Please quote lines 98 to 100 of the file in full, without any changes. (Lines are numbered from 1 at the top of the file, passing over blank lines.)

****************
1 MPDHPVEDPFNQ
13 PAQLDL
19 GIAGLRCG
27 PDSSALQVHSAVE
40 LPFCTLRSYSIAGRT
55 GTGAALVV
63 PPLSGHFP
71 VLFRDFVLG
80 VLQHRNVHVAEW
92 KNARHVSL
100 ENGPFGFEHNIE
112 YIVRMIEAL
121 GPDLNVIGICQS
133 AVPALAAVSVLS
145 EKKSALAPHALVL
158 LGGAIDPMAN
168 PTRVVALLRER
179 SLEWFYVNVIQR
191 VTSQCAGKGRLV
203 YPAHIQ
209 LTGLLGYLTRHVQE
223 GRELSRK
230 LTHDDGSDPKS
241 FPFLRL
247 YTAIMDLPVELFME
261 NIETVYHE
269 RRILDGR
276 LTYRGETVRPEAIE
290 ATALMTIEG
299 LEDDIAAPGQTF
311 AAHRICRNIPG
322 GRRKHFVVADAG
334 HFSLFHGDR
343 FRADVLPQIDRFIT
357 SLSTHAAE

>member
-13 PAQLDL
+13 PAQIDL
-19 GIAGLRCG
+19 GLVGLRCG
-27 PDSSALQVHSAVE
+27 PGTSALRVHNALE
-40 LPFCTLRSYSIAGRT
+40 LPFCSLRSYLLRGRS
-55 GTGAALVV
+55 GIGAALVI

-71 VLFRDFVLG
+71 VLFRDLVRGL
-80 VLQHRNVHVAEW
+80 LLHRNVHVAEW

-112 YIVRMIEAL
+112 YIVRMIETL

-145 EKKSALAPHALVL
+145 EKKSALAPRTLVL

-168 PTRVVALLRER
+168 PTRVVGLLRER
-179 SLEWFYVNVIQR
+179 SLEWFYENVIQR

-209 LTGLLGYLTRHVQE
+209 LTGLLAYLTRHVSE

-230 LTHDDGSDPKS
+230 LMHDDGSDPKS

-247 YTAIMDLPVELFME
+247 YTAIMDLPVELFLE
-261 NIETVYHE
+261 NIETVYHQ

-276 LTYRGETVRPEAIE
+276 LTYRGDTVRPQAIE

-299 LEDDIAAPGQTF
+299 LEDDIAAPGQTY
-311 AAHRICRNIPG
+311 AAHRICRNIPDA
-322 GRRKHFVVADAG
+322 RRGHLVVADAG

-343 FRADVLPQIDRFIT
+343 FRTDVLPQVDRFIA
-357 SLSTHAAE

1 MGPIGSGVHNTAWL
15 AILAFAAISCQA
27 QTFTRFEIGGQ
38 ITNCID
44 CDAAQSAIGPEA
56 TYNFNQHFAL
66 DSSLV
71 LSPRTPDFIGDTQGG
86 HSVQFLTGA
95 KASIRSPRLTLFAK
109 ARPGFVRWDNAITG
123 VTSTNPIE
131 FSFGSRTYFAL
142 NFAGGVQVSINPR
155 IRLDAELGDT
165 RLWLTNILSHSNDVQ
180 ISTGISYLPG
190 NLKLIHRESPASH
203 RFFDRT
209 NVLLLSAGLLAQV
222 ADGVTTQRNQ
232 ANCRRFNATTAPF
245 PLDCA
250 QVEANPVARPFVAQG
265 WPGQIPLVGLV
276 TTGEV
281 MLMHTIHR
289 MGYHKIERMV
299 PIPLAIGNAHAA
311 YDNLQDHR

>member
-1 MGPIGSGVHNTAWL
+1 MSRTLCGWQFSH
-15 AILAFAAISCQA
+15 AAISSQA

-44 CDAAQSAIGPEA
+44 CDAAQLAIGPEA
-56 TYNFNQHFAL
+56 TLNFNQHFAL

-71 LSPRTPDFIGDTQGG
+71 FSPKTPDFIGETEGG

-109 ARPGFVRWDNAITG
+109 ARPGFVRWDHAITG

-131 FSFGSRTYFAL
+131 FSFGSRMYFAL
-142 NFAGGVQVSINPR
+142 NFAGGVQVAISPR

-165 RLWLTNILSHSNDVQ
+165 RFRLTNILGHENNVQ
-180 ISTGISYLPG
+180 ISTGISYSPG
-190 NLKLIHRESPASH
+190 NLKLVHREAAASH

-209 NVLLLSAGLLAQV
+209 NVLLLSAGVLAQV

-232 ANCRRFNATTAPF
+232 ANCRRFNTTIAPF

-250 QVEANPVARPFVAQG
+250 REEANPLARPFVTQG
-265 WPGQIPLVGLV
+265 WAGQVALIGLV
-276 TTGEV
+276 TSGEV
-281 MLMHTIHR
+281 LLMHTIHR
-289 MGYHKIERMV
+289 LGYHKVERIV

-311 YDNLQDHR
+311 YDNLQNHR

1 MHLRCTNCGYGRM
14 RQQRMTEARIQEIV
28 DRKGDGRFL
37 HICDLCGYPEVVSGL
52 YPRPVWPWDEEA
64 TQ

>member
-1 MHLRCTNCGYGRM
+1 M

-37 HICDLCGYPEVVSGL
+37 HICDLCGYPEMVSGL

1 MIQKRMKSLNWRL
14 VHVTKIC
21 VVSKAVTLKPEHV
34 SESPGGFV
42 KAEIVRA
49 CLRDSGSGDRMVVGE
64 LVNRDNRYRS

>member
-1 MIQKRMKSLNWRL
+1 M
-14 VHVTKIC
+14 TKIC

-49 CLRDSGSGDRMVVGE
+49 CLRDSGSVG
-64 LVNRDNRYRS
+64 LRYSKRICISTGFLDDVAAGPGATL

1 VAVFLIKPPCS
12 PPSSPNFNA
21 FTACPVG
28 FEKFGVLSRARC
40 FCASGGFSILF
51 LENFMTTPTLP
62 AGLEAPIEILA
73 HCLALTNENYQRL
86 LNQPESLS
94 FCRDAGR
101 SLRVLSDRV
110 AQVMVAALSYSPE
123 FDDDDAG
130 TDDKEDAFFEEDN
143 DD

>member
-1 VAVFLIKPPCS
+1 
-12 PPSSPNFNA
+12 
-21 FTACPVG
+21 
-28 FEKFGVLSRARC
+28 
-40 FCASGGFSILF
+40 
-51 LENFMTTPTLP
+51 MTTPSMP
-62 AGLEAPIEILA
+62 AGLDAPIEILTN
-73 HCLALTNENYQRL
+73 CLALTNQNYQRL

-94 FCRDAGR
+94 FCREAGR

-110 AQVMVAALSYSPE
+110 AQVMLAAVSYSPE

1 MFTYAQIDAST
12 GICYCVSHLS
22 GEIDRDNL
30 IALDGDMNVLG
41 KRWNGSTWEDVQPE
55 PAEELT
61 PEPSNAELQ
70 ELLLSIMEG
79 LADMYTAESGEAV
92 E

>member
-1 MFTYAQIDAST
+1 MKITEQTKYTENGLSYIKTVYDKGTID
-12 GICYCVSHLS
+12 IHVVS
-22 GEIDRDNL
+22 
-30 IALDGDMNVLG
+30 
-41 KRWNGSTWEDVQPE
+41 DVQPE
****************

222 ADGVTTQRNQ
232 ANCRRFNATTAPF
245 PLDCA